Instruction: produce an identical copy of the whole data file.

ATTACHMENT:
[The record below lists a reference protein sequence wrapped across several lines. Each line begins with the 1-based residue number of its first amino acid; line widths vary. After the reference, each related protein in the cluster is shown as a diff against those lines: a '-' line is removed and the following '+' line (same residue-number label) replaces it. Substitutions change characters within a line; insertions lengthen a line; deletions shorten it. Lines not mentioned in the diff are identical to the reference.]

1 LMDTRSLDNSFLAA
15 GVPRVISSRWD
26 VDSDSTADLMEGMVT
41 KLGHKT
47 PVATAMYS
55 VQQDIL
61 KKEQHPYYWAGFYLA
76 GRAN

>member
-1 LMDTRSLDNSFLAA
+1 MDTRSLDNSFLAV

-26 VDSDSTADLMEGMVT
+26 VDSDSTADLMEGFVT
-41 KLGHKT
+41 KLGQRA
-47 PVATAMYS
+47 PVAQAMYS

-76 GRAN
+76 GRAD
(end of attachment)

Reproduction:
[The record below lists a reference protein sequence wrapped across several lines. Each line begins with the 1-based residue number of its first amino acid; line widths vary. After the reference, each related protein in the cluster is shown as a diff against those lines: a '-' line is removed and the following '+' line (same residue-number label) replaces it. Substitutions change characters within a line; insertions lengthen a line; deletions shorten it. Lines not mentioned in the diff are identical to the reference.]

1 LMDTRSLDNSFLAA
15 GVPRVISSRWD
26 VDSDSTADLMEGMVT
41 KLGHKT
47 PVATAMYS
55 VQQDIL
61 KKEQHPYYWAGFYLA
76 GRAN

>member
-1 LMDTRSLDNSFLAA
+1 MDTRSLDNSFLAV

-26 VDSDSTADLMEGMVT
+26 VDSDSTADLMEGFVT
-41 KLGHKT
+41 KLGQRA
-47 PVATAMYS
+47 PVAQAMYS

-76 GRAN
+76 GRAD